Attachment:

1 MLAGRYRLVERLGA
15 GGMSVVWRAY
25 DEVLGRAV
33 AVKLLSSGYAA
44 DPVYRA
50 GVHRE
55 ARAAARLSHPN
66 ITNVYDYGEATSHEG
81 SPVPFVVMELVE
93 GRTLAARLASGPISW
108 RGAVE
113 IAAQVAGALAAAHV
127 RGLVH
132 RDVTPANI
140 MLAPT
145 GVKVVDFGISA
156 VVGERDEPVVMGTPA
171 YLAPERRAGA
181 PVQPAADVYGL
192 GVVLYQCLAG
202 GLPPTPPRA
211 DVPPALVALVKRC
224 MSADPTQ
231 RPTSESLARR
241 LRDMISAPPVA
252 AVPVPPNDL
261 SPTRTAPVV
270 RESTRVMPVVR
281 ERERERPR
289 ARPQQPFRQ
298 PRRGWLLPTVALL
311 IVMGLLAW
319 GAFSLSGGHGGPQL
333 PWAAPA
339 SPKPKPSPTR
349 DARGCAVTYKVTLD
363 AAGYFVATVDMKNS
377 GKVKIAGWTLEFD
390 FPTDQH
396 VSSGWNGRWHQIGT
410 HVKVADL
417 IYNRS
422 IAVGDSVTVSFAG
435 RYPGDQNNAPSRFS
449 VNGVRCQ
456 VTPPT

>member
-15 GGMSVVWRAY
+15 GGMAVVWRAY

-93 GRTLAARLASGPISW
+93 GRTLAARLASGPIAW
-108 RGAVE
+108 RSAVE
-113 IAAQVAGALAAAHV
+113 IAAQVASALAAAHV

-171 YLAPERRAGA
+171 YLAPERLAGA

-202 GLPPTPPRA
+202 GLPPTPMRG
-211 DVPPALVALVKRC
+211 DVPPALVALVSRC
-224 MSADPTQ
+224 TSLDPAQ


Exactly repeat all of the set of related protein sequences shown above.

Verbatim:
1 MLAGRYRLVERLGA
15 GGMSVVWRAY
25 DEVLGRAV
33 AVKLLSSGYAA
44 DPVYRA
50 GVHRE
55 ARAAARLSHPN
66 ITNVYDYGEATSHEG
81 SPVPFVVMELVE
93 GRTLAARLASGPISW
108 RGAVE
113 IAAQVAGALAAAHV
127 RGLVH
132 RDVTPANI
140 MLAPT
145 GVKVVDFGISA
156 VVGERDEPVVMGTPA
171 YLAPERRAGA
181 PVQPAADVYGL
192 GVVLYQCLAG
202 GLPPTPPRA
211 DVPPALVALVKRC
224 MSADPTQ
231 RPTSESLARR
241 LRDMISAPPVA
252 AVPVPPNDL
261 SPTRTAPVV
270 RESTRVMPVVR
281 ERERERPR
289 ARPQQPFRQ
298 PRRGWLLPTVALL
311 IVMGLLAW
319 GAFSLSGGHGGPQL
333 PWAAPA
339 SPKPKPSPTR
349 DARGCAVTYKVTLD
363 AAGYFVATVDMKNS
377 GKVKIAGWTLEFD
390 FPTDQH
396 VSSGWNGRWHQIGT
410 HVKVADL
417 IYNRS
422 IAVGDSVTVSFAG
435 RYPGDQNNAPSRFS
449 VNGVRCQ
456 VTPPT

>member
-15 GGMSVVWRAY
+15 GGMAVVWRAY

-93 GRTLAARLASGPISW
+93 GRTLAARLASGPIAW
-108 RGAVE
+108 RSAVE
-113 IAAQVAGALAAAHV
+113 IAAQVASALAAAHV

-171 YLAPERRAGA
+171 YLAPERLAGA

-202 GLPPTPPRA
+202 GLPPTPMRG
-211 DVPPALVALVKRC
+211 DVPPALVALVSRC
-224 MSADPTQ
+224 TSLDPAQ